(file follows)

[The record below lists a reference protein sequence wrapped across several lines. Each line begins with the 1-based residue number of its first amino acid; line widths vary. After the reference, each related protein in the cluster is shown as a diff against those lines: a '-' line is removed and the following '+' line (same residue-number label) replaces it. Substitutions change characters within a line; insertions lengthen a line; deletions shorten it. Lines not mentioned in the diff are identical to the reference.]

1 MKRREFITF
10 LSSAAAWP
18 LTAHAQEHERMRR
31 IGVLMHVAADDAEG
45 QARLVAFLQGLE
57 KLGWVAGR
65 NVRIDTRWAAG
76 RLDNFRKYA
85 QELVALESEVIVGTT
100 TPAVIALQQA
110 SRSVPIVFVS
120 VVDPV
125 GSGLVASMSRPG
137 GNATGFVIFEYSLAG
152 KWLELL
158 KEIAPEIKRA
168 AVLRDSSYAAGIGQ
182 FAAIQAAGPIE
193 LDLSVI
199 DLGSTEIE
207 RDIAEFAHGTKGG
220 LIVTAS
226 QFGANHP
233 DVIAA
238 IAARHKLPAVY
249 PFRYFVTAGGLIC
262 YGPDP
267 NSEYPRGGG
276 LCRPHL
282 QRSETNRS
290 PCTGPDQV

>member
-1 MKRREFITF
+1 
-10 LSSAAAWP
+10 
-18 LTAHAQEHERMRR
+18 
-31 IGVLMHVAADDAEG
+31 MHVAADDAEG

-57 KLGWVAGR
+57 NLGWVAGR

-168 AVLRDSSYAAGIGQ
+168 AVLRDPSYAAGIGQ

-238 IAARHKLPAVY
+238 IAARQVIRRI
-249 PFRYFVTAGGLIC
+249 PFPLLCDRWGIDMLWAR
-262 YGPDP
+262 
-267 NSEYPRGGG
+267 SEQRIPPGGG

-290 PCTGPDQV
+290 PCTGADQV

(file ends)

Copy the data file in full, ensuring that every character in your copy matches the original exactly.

[The record below lists a reference protein sequence wrapped across several lines. Each line begins with the 1-based residue number of its first amino acid; line widths vary. After the reference, each related protein in the cluster is shown as a diff against those lines: a '-' line is removed and the following '+' line (same residue-number label) replaces it. Substitutions change characters within a line; insertions lengthen a line; deletions shorten it. Lines not mentioned in the diff are identical to the reference.]

1 MKRREFITF
10 LSSAAAWP
18 LTAHAQEHERMRR
31 IGVLMHVAADDAEG
45 QARLVAFLQGLE
57 KLGWVAGR
65 NVRIDTRWAAG
76 RLDNFRKYA
85 QELVALESEVIVGTT
100 TPAVIALQQA
110 SRSVPIVFVS
120 VVDPV
125 GSGLVASMSRPG
137 GNATGFVIFEYSLAG
152 KWLELL
158 KEIAPEIKRA
168 AVLRDSSYAAGIGQ
182 FAAIQAAGPIE
193 LDLSVI
199 DLGSTEIE
207 RDIAEFAHGTKGG
220 LIVTAS
226 QFGANHP
233 DVIAA
238 IAARHKLPAVY
249 PFRYFVTAGGLIC
262 YGPDP
267 NSEYPRGGG
276 LCRPHL
282 QRSETNRS
290 PCTGPDQV

>member
-1 MKRREFITF
+1 
-10 LSSAAAWP
+10 
-18 LTAHAQEHERMRR
+18 
-31 IGVLMHVAADDAEG
+31 MHVAADDAEG

-57 KLGWVAGR
+57 NLGWVAGR

-168 AVLRDSSYAAGIGQ
+168 AVLRDPSYAAGIGQ

-238 IAARHKLPAVY
+238 IAARQVIRRI
-249 PFRYFVTAGGLIC
+249 PFPLLCDRWGIDMLWAR
-262 YGPDP
+262 
-267 NSEYPRGGG
+267 SEQRIPPGGG

-290 PCTGPDQV
+290 PCTGADQV